In the fall of 1879, 10 years after the first homesteader arrived at Green Lake, a newly erected, simple log cabin schoolhouse opened its doors to 11 pupils.… This was the first Green Lake School.… The children came from four households on the east side of the lake: seven were sons and daughters of the brothers W. L. and Robert Weedin.… Thus began public school education in the territorial School District № 25.

And Valarie Bunn tells us on her blog, Wedgwood in Seattle History, that Robert Joseph Weedin (1842–1910) and William Luther Weedin (1845–1930) were Civil War veterans from Missouri who “did not have to take a full five years to ‘prove up a claim’ and be awarded ownership of land, according to the Homestead Act of 1862,” but could count their time in the service toward that total. Robert’s claim, as noted above, was southeast of Green Lake, while William’s was further east, in Wedgwood and Bryant.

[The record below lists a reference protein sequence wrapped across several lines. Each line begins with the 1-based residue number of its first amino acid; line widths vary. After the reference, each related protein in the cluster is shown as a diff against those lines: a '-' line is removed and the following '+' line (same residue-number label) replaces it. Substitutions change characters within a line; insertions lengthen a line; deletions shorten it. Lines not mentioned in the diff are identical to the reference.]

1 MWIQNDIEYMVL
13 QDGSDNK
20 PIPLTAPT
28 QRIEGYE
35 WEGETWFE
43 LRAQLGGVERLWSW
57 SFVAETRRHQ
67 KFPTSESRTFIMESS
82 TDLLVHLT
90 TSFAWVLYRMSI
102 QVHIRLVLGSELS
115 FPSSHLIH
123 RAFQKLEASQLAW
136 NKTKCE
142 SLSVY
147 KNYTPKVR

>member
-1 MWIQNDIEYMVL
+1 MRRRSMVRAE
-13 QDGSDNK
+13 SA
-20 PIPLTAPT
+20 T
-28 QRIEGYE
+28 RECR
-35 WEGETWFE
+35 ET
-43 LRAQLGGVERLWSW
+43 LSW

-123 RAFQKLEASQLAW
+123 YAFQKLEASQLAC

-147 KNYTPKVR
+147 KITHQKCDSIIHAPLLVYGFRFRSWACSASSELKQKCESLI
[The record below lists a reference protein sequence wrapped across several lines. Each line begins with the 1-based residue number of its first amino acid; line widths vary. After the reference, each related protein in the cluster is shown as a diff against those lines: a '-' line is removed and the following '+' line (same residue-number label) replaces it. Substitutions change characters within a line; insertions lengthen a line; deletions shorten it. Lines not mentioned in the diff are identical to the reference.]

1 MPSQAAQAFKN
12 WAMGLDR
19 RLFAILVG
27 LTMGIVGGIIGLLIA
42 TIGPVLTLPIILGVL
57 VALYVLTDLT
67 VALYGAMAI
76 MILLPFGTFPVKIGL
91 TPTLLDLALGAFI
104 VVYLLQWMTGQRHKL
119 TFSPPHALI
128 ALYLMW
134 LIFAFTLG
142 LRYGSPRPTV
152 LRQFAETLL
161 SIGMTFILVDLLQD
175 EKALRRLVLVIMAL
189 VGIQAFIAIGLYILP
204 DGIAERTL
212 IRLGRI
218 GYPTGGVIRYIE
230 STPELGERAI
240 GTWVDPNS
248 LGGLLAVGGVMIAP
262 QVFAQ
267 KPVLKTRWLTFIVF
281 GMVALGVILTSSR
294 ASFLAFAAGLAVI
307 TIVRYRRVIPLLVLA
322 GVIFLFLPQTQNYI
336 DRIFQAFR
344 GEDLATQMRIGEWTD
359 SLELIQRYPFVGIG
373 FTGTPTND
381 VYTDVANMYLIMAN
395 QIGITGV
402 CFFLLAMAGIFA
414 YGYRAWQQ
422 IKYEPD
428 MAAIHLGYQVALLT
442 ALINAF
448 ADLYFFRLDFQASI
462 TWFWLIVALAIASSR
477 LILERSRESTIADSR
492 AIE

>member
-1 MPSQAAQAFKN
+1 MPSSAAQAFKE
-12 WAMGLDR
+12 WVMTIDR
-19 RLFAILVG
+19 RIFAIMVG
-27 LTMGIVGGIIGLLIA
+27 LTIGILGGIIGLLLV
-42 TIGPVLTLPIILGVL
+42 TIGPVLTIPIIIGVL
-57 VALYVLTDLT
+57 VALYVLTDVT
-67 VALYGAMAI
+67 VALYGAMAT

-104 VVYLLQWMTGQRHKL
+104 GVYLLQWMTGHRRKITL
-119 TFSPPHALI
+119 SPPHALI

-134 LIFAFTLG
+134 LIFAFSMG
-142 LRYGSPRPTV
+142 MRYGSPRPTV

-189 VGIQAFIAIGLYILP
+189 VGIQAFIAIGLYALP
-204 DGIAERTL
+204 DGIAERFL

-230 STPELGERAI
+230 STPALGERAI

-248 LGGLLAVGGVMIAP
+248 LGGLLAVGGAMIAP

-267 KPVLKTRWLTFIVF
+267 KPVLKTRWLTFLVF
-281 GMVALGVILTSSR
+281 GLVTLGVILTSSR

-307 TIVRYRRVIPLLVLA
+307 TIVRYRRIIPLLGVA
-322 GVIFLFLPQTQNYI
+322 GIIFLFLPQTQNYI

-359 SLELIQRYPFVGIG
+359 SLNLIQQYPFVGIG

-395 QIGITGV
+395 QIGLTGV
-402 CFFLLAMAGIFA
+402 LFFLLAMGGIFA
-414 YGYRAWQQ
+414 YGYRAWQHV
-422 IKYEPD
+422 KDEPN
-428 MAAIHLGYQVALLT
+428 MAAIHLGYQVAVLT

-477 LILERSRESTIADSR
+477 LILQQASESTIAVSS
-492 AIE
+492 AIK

A photograph of brothers W.L. and Robert Weedin that ran in the Seattle Post-Intelligencer, May 23, 1965, in an article about early schools in Green Lake
A photograph of brothers W.L. and Robert Weedin that ran in the Seattle Post-Intelligencer, May 23, 1965, in an article about early schools in Green Lake

Today, Weedin Place NE begins at 5th Avenue NE and NE 70th Street and goes ¼ of a mile southeast to just past 8th Avenue NE and NE 66th Street, where the right-of-way becomes a park. It is notable for being the location of the Weedin Place fallout shelter, located under Interstate 5. Read more about it in “‘Lifeboat Ethics’ Under the Interstate: Seattle’s Prototype Highway Fallout Shelter,” by Washington State Department of Transportation historian Craig Holstine, who writes that

…The Weedin Place facility was apparently the first, and only, fallout shelter ever constructed in the U.S. under a public roadway. It was built under what would become Interstate 5 at the height of the Cold War in part as a way to demonstrate more effective uses of public rights-of-way.… The Commissioner of Public Roads… proposed putting shelters under the interstates as a way to save costs by combining needs of the national shelter and federal-aid highway programs and provide shelter for the traveling public.